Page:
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Valuable insights into how the brain processes this mouthfeel and the consequences it has on our food choices
Delectable taste and mouthwatering texture are often associated with foods that have an irresistible allure that often leads us to indulge. But have you ever wondered why these fatty delights seem so hard to resist?
A groundbreaking study published in The Journal of Neuroscience on October 16th has unveiled a new dimension in our understanding of the intricate relationship between the brain, food texture, and our food choices. The research, led by Fabian Grabenhorst, a neuroscientist at the University of Oxford, UK, reveals how our brains respond to the smooth texture of fatty foods and, more importantly, how this information guides our eating behavior.
Fatty foods like ice cream are beloved not only for their rich flavors but also for the physical sensations they evoke in our mouths. This phenomenon, known as „mouthfeel,” plays a significant role in shaping our food preferences.
To investigate the influence of food textures on our eating habits, the researchers tailored an innovative experiment. They prepared various milkshakes with different fat and sugar contents and placed small samples of each between two pig tongues obtained from a local butcher. By sliding the tongues against each other and measuring the friction between the two surfaces, the researchers created a numerical index of the smoothness of each milkshake.
Human participants in the study were then given milkshakes with the same compositions as those tested on the pig tongues. After tasting each milkshake, participants were asked to place bids on how much they would be willing to spend to enjoy a full glass of the same shake following the experiment. This bid system allowed the researchers to determine the perceived value of each milkshake.
Accompanying brain scans during the experiment revealed intriguing patterns of activity in a brain region called the orbitofrontal cortex (OFC). The OFC is known to play a crucial role in reward processing and is implicated in decision-making related to food choices. The scans showed that the OFC’s activity patterns mirrored the texture of the milkshakes. Even more fascinating, they identified OFC activity patterns that were directly linked to the participants’ bids, suggesting a strong connection between the mouthfeel of a food and the value placed on that food.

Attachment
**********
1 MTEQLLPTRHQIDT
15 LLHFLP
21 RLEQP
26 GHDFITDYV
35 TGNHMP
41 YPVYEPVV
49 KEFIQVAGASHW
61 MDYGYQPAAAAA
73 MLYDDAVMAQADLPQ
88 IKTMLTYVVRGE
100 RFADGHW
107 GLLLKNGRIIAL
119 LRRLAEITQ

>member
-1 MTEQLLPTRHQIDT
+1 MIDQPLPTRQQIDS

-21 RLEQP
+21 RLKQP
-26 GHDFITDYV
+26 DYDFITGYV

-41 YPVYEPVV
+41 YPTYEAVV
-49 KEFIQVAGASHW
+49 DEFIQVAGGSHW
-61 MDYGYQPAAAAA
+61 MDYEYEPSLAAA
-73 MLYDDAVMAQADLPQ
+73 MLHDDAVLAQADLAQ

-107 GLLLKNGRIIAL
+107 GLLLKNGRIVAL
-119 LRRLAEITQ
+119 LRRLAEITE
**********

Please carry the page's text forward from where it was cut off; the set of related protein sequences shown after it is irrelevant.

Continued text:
To explore whether these findings extended to actual food consumption, participants were invited back to the laboratory for a complimentary lunch comprising several curry dishes with varying fat content and the researchers carefully measured the amount of each curry consumed. Following the results, it was observed that those participants whose OFCs exhibited heightened sensitivity to fatty textures were more inclined to consume larger portions of the high-fat curry compared to those who were less sensitive to the same texture.
The lead researcher, Fabian Grabenhorst aptly pointed out that these findings have the potential to reshape how we design low-calorie foods and provide insights into the neural mechanisms that underlie overeating.
In a world where the battle against obesity and unhealthy eating habits is ongoing, these insights into the neural underpinnings of our food choices offer a glimmer of hope. By understanding how the brain responds to the mouthfeel of fatty foods and how it influences our food preferences, researchers can contribute to the development of healthier, more satisfying food options, ultimately guiding individuals towards better dietary choices. The knowledge of how our brains nudge us toward fatty foods is not just a matter of scientific curiosity but a significant step towards promoting healthier eating habits and a better understanding of our complex relationship with the food we consume.